One thing you need to check though is that what you’re getting is actually matcha
That way you won’t end up with a disaster in your kitchen!
Tip – real matcha is a Japanese product and you should make sure it’s a Product of Japan.
How to serve the matcha purin
- top with kuromitsu like we did today. this is the same kuromitsu i make and use for my kinako ice cream. and warabi mochi among other desserts. it’s pretty versatile!
- top with plain or sweetened whipped cream
- serve with azuki (sweet red bean)
- serve with vanilla ice cream
Tips for making the matcha purin a success
- use culinary grade matcha from Japan like the Aiya matcha we used
- you can always add sugar, but you can’t take it out. i don’t really like my sweets super sweet, so i use 1/4 cup for this recipe. i find that adds just the right amount of sweetness. taste the custard base for sweetness before you cook the custard completely, you may be able to add in a tablespoon of sugar or two if you like things extremely sweet
- use a thermometer to check the temperature (165-175F) so you know the egg has custard has been cooked.
- when making the custard use medium to low heat and cook slowly to avoid scorching or cooking the sides and not the center
- since we’re steaming the custard (to finish cooking it), i measure out enough water in the second pot so that the water level is at least half-way up the canning jars (see pic above)
- while you make the custard heat the other pot with water bring to a gently simmer (this is so you can put the custard in while hot)
- allow to cool completely to set, thought it’s tempting to want to eat right away while slightly warm, it won’t firm up all the way until it’s been chilled
Wanna see exactly how I put the matcha purin together?
What’s your favorite way to eat matcha?
lmk in the comments!Print
Matcha Purin (Japanese style custard pudding with green tea)
Are you in love with matcha? if not, here’s one way you can start a new love affair – with Japanese style matcha purin! Full of delicate flavor, this matcha green tea based pudding has just the right amount of sweetness. Each bite is filled with the essence of matcha and a little kuromitsu (Okinawan black sugar syrup) for an additional layer of flavor. If you’re looking for a new way to use your matcha tea powder, here’s one Japanese dessert that you can use it for!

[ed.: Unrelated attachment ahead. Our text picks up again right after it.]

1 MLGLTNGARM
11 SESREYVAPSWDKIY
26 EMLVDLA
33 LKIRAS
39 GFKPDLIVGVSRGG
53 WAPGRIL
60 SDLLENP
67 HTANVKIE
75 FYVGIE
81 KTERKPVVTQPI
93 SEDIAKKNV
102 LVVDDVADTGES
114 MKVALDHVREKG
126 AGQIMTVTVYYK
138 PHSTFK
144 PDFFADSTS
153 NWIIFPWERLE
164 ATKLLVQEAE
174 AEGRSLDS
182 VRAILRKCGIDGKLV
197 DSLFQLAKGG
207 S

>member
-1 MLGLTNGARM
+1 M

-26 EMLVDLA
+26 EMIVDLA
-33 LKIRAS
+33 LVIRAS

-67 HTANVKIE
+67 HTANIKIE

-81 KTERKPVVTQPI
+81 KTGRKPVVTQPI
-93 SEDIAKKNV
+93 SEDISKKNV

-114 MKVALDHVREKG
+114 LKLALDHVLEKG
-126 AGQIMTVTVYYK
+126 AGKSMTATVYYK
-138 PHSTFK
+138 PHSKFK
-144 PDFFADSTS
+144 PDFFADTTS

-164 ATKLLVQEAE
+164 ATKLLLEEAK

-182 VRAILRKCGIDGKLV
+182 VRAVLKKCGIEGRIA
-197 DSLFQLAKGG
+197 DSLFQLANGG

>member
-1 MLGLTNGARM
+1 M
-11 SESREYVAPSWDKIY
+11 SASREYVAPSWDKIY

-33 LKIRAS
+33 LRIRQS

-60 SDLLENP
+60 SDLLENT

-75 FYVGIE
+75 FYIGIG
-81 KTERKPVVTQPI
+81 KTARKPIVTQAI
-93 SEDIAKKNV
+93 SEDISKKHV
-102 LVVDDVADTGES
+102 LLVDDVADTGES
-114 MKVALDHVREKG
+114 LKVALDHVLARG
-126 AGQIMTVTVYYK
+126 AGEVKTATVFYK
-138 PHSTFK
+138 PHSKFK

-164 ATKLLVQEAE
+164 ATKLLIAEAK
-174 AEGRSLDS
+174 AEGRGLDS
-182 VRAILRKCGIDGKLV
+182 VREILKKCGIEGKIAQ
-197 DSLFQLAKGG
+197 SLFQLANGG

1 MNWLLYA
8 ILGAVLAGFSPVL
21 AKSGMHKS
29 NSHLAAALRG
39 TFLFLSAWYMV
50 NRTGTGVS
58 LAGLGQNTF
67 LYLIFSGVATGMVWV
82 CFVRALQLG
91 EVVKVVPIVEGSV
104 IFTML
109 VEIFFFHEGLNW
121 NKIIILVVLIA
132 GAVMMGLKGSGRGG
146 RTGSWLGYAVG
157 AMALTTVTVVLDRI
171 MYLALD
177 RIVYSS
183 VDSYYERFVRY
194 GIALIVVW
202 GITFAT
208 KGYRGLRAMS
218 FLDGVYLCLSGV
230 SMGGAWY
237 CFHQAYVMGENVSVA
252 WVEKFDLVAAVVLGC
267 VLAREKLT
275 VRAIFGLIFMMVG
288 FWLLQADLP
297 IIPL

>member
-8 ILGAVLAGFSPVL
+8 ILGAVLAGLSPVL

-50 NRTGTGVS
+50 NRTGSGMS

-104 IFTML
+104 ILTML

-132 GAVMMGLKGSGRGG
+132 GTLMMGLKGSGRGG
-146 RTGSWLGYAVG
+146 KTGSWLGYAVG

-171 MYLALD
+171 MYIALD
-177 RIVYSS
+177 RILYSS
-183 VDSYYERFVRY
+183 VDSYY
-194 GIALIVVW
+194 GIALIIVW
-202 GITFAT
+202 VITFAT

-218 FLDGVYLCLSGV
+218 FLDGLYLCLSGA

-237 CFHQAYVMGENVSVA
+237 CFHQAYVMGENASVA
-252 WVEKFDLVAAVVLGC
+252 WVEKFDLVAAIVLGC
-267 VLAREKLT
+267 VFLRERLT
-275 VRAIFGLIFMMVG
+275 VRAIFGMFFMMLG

- Prep Time: 15 minutes
- Cook Time: 10 minutes
- Total Time: 25 minutes
- Yield: 5 people 1x
- Category: Dessert
- Cuisine: Japanese
- 1 3/4 cup whole milk
- 3 large eggs
- 1 egg yolk
- 1/4 cup sugar
- 1 tsp Vanilla
- 1 1/2 Tbsps matcha powder
- Combine milk, eggs, egg yolk, sugar and vanilla using an immersion blender.
- Using a medium saucepan on medium heat, bring the egg milk mixture to a gentle simmer and cook until 165-175F.
- Remove from meat and combine with vanilla and matcha powder until thoroughly blended. (Use blender to ensure mixture is smooth)
- Add custard base to 5-6 canning jars and set in a warm water bath in a pot or saucepan large enough to accommodate all the jars. The water level should be at least halfway up the jar. Bring the water to a simmer and cover.
- Steam the jars for at least 15 minutes on low heat. Once the top appears cooked, remove from water bath and allow to cool.
- Eat as is or top with your favorite topping – kuromitsu, whipped cream, powdered sugar, azuki, or ice cream!